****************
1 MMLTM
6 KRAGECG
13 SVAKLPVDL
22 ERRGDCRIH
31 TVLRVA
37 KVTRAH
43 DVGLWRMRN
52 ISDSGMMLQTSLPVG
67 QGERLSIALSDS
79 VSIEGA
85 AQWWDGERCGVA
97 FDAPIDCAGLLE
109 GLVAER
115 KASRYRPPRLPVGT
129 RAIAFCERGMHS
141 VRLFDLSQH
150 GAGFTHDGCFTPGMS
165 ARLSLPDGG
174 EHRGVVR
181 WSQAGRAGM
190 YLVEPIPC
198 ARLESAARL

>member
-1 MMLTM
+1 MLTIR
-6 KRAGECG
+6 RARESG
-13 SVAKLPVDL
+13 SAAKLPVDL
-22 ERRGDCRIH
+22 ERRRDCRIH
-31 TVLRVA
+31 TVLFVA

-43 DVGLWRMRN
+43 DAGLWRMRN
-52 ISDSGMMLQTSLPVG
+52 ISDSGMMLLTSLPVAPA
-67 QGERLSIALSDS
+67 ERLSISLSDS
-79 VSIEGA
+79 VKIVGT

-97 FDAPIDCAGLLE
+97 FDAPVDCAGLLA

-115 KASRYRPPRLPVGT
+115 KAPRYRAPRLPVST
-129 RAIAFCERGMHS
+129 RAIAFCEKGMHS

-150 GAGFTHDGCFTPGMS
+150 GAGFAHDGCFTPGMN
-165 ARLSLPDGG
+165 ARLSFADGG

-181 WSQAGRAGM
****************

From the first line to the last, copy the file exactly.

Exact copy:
1 MMLTM
6 KRAGECG
13 SVAKLPVDL
22 ERRGDCRIH
31 TVLRVA
37 KVTRAH
43 DVGLWRMRN
52 ISDSGMMLQTSLPVG
67 QGERLSIALSDS
79 VSIEGA
85 AQWWDGERCGVA
97 FDAPIDCAGLLE
109 GLVAER
115 KASRYRPPRLPVGT
129 RAIAFCERGMHS
141 VRLFDLSQH
150 GAGFTHDGCFTPGMS
165 ARLSLPDGG
174 EHRGVVR
181 WSQAGRAGM
190 YLVEPIPC
198 ARLESAARL

>member
-1 MMLTM
+1 MLTIR
-6 KRAGECG
+6 RARESG
-13 SVAKLPVDL
+13 SAAKLPVDL
-22 ERRGDCRIH
+22 ERRRDCRIH
-31 TVLRVA
+31 TVLFVA

-43 DVGLWRMRN
+43 DAGLWRMRN
-52 ISDSGMMLQTSLPVG
+52 ISDSGMMLLTSLPVAPA
-67 QGERLSIALSDS
+67 ERLSISLSDS
-79 VSIEGA
+79 VKIVGT

-97 FDAPIDCAGLLE
+97 FDAPVDCAGLLA

-115 KASRYRPPRLPVGT
+115 KAPRYRAPRLPVST
-129 RAIAFCERGMHS
+129 RAIAFCEKGMHS

-150 GAGFTHDGCFTPGMS
+150 GAGFAHDGCFTPGMN
-165 ARLSLPDGG
+165 ARLSFADGG

-181 WSQAGRAGM